and checked out a weird and wonderful shop that featured hideous but
fascinating statues of animals to put in your garden or hallway. Most of
them were quite big and garish but they gave us a laugh.
drove northeast to Kyneton, known as one of the gems of the area. The
main street was nice enough with old buildings and an interesting
antique shop, but we didn't really see what the fuss was about until we
walked down one of the side streets where all the historic bluestone
buildings, cafes and shops were
down the street, browsing in the windows and taking in the sunshine. We
found a little shop that sold home-made sauces, jams and relishes so we
spent a bit of time in there getting inspiration for our culinary
repertoire. We debated about going to one of the cafes for lunch, but it
was a little early and we had wanted to do a ploughman's lunch at one
of the nearby wineries so we decided to stick with that plan.
in the car, we headed through Malmsbury but really didn't stop for a
good look. It seemed like a pleasant town but not much to it. As we were
leaving we spotted a lovely looking restaurant by the river, however by
this time we had already rung ahead to the winery and arranged lunch.
At Zig Zag winery we wine-tasted with a few other groups and enjoyed
talking to the winemaker, who was an ex-school teacher, before choosing
some wine to have with lunch and enjoying our platter at a sunny table
we visited Big Shed Winery, which had won some local awards. The
winemaker was Scottish and a real character, although he started to get a
bit obnoxious when the group of people tasting got bigger and in the
end and Nath found it difficult to get his attention to taste the last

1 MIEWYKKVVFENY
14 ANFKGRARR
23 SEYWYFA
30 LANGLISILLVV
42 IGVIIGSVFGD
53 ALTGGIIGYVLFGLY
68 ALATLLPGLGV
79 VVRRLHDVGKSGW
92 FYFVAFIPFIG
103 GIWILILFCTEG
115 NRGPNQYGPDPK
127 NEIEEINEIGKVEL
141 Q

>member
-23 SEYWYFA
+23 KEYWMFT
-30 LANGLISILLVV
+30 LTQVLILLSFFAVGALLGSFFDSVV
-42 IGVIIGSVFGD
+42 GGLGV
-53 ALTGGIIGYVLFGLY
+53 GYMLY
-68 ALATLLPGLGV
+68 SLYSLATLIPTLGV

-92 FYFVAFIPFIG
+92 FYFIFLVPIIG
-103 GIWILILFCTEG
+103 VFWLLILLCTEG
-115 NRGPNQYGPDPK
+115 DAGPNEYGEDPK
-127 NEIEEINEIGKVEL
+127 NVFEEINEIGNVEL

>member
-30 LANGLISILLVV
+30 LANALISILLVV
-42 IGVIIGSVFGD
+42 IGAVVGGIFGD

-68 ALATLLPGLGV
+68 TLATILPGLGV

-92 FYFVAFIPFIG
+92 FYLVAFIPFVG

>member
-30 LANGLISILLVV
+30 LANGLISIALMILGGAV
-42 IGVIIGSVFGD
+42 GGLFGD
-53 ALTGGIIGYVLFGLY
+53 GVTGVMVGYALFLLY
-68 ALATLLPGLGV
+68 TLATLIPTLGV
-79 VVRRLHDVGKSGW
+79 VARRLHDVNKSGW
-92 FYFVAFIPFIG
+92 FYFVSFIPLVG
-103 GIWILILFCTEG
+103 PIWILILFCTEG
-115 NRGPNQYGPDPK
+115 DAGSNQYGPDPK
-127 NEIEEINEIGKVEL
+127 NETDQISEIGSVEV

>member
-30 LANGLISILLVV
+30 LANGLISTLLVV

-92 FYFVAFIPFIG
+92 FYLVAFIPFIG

couple of wines. I had stopped tasting because I was driving.
that we'd had enough so we headed back to Daylesford, completing the
loop drive. We decided to go to a pub for dinner that was renowned for
its food - the only problem was that all the other visitors in town
seemed to know about it too so we waited ages for a table. It was lucky
we got there when we did as many more disappointed diners came in after
The next day we went for breakfast at a Belgian beer cafe
that my friend had recommended. No, we didn't have beer with breakfast,
but enjoyed looking at all the labels, glasses and beer paraphernalia
while we ate our scrumptious meals.
Afterwards we headed up to
The Convent, now an art gallery and cafe, for a look around its lovely
gardens and inside at the artwork. Then we went down to Lake Daylesford,
a prominent feature of the town which has walking trails around the
shore. We went for a walk around part of it but it was quite chilly and I
had unfortunately succumbed to a cold so wasn't feeling the best. We
decided to head to Hepburn Springs and visit the Bathhouse, built near
if it really works but it was nice to have a swim around in the warm
pool and spa and relax.
Our entry ticket included devonshire tea
so we enjoyed that in the rotunda afterwards and made that our late
lunch. We drove through town and out to Lavandula lavender farm, where
we had a look in the old farmhouse buildings. The weather was still
fresh but sunny so we had a wander around the gardens and watched some
beautiful crimson rosellas in the trees.
From there we turned
south east and took some minor gravel roads through the beautiful,
eucalyptus-filled Wombat State Forest. We thought we were a bit lost for
a little while but eventually worked out where we were
Trentham and took the road south to Blackwood, another quaint town and
the last stop on our itinerary.
As we headed towards the airport
my phone came to life and I was dismayed to find a message about flights
being cancelled from Melbourne airport. Luckily by the time we flew out
Virgin had made the decision to resume flights after the volcanic
ashcloud from the Chilean volcano had lifted so we got home as planned.
it It wouldn't have looked good to need a day off after only working at
my new job for a week!